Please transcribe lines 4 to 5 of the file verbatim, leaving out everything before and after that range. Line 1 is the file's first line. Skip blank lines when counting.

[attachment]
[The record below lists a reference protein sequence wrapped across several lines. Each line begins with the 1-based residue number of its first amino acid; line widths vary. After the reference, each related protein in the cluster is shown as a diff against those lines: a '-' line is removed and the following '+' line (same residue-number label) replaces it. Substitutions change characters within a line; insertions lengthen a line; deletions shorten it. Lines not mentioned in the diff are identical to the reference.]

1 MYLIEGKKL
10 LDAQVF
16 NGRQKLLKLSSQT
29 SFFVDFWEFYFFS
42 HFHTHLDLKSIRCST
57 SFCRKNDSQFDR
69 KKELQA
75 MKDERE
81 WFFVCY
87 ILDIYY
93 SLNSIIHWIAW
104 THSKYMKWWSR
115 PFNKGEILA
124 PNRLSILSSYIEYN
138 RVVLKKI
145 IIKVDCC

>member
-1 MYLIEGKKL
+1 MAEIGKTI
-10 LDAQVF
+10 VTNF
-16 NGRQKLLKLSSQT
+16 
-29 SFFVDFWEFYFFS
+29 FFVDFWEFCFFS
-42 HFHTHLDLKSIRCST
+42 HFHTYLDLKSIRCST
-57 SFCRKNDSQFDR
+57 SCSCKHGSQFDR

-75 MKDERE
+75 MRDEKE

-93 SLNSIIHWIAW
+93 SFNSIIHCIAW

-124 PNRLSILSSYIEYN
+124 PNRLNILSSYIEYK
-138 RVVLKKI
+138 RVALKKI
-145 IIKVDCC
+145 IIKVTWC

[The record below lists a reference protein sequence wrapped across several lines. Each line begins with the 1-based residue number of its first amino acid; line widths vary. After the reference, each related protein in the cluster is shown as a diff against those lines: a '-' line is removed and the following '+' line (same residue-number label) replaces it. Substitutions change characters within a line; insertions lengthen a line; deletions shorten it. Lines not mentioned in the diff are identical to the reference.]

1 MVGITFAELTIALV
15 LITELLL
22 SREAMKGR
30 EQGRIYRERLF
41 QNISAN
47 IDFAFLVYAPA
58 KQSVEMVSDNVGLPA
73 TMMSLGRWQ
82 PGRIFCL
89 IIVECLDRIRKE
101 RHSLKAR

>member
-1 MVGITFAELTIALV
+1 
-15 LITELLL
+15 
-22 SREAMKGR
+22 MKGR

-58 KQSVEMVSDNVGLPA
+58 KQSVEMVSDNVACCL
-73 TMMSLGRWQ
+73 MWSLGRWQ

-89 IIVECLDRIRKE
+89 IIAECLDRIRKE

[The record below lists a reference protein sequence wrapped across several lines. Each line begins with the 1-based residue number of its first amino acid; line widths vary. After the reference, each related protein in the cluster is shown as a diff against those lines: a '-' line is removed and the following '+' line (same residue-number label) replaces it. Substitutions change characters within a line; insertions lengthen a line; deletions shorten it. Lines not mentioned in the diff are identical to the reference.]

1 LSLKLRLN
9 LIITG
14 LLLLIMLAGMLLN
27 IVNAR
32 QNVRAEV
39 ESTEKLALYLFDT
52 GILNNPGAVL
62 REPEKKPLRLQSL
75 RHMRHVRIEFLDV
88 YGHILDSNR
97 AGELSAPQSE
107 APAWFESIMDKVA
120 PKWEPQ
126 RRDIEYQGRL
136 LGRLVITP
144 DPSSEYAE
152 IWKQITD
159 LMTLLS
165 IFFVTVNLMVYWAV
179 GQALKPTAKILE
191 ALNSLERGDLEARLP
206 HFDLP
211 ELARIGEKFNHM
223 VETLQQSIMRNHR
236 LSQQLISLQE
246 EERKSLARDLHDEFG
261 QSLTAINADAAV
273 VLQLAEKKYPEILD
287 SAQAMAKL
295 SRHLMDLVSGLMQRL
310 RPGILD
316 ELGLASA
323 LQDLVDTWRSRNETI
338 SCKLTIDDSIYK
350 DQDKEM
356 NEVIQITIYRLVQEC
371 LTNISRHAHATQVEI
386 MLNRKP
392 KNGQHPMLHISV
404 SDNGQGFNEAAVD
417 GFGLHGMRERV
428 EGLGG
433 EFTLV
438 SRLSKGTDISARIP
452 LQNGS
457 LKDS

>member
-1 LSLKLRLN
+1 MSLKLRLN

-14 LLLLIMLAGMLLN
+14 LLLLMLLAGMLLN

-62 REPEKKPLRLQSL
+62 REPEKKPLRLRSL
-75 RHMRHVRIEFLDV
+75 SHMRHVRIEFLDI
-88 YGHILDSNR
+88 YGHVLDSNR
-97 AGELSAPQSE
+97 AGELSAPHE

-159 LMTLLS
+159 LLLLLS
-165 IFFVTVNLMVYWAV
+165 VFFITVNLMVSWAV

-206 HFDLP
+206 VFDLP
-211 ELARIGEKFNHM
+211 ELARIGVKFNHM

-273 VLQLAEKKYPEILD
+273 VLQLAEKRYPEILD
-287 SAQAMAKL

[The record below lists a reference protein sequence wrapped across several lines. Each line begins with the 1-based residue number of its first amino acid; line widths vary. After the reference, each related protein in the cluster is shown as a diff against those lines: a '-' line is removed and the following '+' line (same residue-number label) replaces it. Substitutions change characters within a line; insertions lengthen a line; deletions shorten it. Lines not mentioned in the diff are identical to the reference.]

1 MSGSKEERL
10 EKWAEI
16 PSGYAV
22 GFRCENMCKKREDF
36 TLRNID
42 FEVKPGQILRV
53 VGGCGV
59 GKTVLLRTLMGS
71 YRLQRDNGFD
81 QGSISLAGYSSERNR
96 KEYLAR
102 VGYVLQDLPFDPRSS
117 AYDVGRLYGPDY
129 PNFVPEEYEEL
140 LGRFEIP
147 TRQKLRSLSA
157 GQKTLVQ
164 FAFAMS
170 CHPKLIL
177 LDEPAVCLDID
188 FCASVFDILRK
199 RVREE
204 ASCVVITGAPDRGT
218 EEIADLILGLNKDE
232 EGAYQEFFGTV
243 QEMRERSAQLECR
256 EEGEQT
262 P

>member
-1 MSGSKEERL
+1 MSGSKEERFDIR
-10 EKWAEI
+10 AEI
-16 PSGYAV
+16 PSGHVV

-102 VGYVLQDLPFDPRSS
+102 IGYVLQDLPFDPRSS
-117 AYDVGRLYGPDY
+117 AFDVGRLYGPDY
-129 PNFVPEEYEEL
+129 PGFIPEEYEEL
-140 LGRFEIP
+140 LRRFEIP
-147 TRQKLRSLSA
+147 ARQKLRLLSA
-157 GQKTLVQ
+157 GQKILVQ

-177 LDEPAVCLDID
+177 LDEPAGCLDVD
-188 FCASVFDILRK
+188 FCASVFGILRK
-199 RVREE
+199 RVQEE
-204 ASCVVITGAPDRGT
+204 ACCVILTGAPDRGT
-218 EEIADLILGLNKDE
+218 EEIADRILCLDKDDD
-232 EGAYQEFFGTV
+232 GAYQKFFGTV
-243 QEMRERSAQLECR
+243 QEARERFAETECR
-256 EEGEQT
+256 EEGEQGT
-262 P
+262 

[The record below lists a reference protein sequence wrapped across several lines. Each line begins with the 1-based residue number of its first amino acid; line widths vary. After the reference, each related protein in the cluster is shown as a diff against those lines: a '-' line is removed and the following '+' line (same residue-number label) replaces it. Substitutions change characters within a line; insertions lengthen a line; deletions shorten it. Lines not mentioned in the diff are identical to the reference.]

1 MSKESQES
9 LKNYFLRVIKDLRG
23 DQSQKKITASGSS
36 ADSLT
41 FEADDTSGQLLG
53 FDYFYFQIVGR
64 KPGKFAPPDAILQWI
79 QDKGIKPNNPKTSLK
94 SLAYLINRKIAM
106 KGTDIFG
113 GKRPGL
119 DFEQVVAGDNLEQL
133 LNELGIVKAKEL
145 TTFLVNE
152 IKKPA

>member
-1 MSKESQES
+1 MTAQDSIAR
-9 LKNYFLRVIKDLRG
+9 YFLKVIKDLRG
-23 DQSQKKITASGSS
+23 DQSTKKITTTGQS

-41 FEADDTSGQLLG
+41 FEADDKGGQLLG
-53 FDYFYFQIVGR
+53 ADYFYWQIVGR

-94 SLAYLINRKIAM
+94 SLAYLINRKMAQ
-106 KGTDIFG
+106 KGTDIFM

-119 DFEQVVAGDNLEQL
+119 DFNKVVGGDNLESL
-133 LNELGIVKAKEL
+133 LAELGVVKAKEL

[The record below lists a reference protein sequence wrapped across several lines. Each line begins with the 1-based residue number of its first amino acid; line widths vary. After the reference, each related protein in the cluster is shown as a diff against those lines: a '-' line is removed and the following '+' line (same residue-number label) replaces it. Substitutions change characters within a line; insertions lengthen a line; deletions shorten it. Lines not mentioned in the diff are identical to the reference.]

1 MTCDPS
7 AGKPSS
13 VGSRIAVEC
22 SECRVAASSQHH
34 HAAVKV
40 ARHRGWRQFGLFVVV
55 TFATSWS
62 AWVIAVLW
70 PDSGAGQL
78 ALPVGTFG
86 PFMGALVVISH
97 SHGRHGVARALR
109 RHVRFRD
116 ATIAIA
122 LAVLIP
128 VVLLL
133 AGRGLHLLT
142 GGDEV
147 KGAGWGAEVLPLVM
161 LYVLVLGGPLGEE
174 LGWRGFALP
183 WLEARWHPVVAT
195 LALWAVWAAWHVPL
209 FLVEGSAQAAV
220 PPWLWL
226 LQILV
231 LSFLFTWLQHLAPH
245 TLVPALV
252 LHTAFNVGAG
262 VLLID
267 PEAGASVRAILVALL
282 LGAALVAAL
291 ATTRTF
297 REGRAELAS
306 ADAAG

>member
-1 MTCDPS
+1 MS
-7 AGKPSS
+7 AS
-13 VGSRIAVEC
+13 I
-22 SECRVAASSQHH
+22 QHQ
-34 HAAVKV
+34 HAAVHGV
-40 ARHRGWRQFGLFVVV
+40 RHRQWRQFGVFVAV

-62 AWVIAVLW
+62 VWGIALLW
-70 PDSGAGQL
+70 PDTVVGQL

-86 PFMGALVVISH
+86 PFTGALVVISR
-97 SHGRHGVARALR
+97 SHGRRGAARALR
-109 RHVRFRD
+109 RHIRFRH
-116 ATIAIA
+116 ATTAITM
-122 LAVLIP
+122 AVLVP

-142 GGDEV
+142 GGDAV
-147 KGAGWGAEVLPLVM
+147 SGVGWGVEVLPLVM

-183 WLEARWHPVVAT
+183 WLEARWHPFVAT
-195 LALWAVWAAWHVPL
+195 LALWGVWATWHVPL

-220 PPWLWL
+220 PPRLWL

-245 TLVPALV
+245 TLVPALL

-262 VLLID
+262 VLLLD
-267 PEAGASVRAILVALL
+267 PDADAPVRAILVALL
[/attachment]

16 NGRQKLLKLSSQT
29 SFFVDFWEFYFFS